Space Policy

FAA Update: Subcommittee Looks at Commercial Launch; House Appropriations Bill Approved; MOU Signed

Written by: developer

Subcommittee Looks at Commercial Launch Market

The House Science, Space & Technology Subcommittee on Space and Aeronautics held a hearing in June on “An Examination of Future Commercial Launch Markets & FAA’s Launch Indemnification Program.” The Federal Aviation Administration’s (FAA) launch indemnification program was created in the 1980s to provide a structured risk-sharing regime to address third-party liability to protect the uninvolved public and property. The program has been renewed five times over the past 24 years.

At the end of 2012, the FAA’s launch indemnification authority will again expire and Congress will need to renew it. FAA Associate Administrator of Commercial Space Transportation (AST) Dr. George Nield (pictured, left) told the committee that a five-year extension of the indemnification program would provide an environment favorable to industry growth amid highly competitive foreign launch service providers. Members of the space industry testifying before the committee agreed that the program needed to be extended, but preferred Congress to eliminate the sunset provision of the act, or at least extend it for a much longer period than in the prior renewals.

House Appropriations Committee

On June 19, the House Appropriations Committee approved the fiscal year 2013 Transportation, Housing and Urban Development funding bill. The legislation includes funding for the FAA’s Office of Commercial Space Transportation (AST). The House bill would appropriate $16.7 million for AST to fully fund the President’s request in FY 2013. The Committee Report notes that the “commercial space transportation industry is nearly certain to increase its activities providing orbital and suborbital services,” which “will require the FAA to provide a significantly greater number of permits and licenses.”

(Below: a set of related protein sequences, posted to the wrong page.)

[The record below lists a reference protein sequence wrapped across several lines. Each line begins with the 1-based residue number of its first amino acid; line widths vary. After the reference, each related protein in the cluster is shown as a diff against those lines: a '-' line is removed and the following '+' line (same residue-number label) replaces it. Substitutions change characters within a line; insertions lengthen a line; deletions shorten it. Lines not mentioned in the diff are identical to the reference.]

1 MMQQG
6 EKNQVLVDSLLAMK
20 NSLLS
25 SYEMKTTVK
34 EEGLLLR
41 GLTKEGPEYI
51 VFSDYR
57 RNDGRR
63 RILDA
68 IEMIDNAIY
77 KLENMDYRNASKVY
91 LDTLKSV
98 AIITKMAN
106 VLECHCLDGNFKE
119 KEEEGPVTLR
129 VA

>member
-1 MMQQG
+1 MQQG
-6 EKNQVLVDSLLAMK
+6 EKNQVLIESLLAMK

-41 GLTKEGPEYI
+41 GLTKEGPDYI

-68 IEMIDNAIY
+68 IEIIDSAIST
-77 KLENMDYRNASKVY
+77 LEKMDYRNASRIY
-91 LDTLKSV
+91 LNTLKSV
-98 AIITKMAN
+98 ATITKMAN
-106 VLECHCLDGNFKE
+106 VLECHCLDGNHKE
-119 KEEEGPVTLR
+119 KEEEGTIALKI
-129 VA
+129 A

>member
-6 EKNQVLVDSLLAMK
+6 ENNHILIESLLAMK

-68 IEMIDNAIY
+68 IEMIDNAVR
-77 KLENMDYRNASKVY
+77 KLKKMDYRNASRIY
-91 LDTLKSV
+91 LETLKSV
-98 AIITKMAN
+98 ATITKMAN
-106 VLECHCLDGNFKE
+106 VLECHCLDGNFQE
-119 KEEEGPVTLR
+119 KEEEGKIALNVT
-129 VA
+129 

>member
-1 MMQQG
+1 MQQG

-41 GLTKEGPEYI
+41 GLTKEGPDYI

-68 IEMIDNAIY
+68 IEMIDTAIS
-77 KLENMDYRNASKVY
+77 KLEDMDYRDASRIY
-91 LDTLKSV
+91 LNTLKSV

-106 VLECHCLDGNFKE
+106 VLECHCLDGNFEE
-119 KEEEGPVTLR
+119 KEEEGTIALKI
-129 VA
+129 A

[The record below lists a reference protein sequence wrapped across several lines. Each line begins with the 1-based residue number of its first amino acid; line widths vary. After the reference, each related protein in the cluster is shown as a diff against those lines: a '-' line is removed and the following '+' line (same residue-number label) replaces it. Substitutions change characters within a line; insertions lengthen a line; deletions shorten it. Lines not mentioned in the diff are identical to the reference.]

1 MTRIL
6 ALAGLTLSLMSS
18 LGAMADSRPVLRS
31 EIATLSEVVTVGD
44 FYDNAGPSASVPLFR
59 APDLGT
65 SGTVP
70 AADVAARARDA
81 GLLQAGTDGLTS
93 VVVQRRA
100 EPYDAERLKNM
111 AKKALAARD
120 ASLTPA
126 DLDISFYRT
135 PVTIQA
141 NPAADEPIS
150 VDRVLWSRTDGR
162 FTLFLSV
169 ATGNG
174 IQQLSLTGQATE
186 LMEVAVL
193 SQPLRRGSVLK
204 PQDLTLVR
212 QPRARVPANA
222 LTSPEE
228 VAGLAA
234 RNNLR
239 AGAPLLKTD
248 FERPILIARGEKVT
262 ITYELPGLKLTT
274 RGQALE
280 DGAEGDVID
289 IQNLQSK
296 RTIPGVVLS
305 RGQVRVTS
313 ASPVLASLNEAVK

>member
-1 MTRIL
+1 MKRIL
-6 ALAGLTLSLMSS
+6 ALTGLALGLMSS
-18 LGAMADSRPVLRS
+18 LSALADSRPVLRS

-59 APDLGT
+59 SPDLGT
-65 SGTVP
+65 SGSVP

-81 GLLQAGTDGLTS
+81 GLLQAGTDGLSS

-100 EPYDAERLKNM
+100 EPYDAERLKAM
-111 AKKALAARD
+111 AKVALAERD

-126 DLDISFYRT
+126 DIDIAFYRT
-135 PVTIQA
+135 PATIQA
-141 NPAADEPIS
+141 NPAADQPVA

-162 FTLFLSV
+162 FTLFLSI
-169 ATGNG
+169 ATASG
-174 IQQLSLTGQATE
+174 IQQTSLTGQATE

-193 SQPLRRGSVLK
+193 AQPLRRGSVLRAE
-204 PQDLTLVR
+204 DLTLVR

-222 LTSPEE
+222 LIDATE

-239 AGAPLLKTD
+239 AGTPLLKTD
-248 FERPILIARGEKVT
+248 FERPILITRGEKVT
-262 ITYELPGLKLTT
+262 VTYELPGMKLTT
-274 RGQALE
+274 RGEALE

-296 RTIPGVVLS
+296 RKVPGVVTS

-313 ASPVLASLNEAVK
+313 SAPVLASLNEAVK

Furthermore, the Committee “wishes to ensure that the FAA has the ability to provide these permits and licenses effectively and efficiently so that the U.S. can emerge as the world leader in space transport.” Therefore, the Committee “will encourage a reprogramming of funds to the Office of Commercial Space Transportation above the levels provided, if necessary to keep pace with this growing industry.”


Also in June, the FAA and NASA signed a memorandum of understanding (MOU) that lays out an agreement regarding how the two agencies will coordinate standards for commercial space travel of government and non-government astronauts to and from low-Earth orbit (LEO) and the International Space Station (ISS).

In particular, commercial providers will be required to obtain a license from the FAA for public safety, while crew safety and mission assurance will remain NASA’s responsibility.


This article is part of Space Watch: July 2012 (Volume: 11, Issue: 7).

Posted in Space Policy